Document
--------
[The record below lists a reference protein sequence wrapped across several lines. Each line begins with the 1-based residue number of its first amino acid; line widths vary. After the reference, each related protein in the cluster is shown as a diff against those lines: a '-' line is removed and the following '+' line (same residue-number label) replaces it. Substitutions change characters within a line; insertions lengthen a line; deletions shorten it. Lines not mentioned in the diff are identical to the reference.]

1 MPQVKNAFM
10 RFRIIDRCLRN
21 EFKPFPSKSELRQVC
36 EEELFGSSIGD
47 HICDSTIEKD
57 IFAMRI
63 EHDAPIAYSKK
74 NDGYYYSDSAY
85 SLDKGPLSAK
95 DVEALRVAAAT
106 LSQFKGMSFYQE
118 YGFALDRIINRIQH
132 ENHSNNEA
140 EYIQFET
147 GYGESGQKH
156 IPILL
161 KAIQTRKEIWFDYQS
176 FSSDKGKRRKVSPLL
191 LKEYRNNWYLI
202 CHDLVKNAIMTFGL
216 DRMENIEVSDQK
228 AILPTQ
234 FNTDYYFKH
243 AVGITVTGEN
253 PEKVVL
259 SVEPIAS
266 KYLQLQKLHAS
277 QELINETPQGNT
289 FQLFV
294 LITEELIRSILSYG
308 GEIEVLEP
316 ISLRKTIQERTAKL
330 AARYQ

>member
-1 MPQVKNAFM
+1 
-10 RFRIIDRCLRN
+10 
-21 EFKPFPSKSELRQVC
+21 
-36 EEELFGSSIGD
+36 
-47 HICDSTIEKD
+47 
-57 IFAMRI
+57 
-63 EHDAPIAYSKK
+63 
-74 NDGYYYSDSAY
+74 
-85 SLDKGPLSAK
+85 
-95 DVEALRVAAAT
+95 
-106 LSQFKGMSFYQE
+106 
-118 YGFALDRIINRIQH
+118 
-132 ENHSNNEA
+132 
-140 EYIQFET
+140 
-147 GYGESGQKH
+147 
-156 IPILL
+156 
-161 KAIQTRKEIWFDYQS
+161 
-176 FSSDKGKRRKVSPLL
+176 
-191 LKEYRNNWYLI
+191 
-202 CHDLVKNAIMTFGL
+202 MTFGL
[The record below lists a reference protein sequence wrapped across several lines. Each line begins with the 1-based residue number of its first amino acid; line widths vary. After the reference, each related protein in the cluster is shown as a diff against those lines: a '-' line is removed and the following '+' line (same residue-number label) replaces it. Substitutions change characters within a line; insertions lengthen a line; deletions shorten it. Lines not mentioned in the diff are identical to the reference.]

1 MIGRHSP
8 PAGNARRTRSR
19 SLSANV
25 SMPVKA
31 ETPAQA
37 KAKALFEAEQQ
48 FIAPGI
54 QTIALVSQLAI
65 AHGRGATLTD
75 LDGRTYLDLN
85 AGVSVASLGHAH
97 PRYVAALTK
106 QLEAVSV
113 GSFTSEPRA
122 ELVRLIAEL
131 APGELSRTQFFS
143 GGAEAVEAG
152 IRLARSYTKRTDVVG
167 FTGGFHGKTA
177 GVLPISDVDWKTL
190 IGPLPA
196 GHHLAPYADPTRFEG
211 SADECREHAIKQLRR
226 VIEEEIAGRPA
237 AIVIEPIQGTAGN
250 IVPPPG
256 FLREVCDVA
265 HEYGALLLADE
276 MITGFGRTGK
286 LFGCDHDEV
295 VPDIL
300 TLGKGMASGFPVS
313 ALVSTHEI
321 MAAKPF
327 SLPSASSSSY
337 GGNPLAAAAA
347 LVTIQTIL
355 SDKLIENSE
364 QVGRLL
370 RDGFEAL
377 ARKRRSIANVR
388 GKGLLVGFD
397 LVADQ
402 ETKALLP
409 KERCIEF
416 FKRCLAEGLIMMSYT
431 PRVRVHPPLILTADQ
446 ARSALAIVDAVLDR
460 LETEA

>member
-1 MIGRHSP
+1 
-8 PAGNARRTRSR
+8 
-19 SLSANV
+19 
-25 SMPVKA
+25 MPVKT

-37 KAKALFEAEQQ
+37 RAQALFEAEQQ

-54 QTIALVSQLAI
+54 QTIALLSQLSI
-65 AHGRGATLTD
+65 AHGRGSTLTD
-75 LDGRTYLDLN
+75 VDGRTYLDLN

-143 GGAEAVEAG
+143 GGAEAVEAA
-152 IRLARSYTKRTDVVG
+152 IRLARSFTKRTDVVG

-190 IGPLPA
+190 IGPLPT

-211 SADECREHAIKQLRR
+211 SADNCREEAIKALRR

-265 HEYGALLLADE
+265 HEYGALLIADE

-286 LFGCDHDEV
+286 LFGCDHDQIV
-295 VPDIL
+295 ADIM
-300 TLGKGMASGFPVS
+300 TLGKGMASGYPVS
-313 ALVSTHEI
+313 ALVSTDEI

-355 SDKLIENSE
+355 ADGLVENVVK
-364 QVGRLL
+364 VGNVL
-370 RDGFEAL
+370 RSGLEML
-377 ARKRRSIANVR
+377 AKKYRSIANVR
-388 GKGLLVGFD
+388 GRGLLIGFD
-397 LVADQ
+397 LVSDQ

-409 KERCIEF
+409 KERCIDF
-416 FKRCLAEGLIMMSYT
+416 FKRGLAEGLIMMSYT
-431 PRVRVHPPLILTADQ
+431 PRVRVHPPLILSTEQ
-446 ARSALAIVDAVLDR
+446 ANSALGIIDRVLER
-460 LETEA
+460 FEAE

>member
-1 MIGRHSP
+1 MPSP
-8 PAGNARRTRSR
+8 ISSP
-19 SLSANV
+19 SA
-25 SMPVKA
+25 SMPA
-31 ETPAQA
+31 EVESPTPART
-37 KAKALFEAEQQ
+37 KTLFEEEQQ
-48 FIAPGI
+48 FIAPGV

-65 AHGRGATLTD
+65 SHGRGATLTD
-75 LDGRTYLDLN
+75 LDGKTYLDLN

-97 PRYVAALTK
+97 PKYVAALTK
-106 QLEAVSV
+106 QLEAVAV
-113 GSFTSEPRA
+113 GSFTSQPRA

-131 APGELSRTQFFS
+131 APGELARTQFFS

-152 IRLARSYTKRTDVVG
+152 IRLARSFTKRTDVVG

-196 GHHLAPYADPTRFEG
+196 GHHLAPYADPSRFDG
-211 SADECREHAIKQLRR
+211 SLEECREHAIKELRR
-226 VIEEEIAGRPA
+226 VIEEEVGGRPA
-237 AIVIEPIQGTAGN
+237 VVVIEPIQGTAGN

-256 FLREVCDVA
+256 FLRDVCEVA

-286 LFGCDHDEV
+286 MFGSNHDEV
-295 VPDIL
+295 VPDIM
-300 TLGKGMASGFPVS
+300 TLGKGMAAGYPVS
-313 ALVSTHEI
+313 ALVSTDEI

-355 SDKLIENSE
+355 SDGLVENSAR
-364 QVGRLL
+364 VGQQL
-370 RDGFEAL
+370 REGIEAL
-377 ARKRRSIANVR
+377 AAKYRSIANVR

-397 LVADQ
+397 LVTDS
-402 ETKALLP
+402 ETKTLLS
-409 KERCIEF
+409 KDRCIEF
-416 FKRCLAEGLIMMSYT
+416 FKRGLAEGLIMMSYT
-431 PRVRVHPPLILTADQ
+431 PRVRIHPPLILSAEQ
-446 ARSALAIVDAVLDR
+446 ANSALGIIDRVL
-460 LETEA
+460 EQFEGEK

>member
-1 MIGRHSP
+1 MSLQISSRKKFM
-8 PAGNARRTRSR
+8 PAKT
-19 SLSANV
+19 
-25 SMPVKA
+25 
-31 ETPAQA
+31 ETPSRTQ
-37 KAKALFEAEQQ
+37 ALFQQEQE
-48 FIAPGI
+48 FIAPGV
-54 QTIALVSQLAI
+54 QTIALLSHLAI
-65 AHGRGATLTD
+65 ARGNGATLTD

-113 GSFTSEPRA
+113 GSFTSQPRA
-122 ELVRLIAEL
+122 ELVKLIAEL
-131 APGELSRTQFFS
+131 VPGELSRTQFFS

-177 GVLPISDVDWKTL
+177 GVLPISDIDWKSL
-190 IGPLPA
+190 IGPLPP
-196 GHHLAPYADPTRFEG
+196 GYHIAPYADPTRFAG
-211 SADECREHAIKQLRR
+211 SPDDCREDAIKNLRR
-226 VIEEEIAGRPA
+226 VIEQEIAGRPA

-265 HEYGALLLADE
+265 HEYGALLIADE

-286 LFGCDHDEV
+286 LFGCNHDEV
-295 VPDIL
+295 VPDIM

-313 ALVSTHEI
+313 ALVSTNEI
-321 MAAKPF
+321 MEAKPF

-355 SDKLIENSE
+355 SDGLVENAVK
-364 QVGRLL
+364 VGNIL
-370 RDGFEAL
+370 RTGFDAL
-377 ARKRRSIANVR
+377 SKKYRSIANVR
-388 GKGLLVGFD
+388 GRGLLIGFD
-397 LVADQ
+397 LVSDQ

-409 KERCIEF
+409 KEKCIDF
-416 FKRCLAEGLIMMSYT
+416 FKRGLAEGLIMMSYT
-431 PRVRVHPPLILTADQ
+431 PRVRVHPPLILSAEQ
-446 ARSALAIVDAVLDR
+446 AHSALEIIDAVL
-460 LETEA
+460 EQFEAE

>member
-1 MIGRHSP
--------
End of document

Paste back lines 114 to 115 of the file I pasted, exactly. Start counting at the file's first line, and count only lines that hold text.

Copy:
355 SDKLIENSE
364 QVGRLL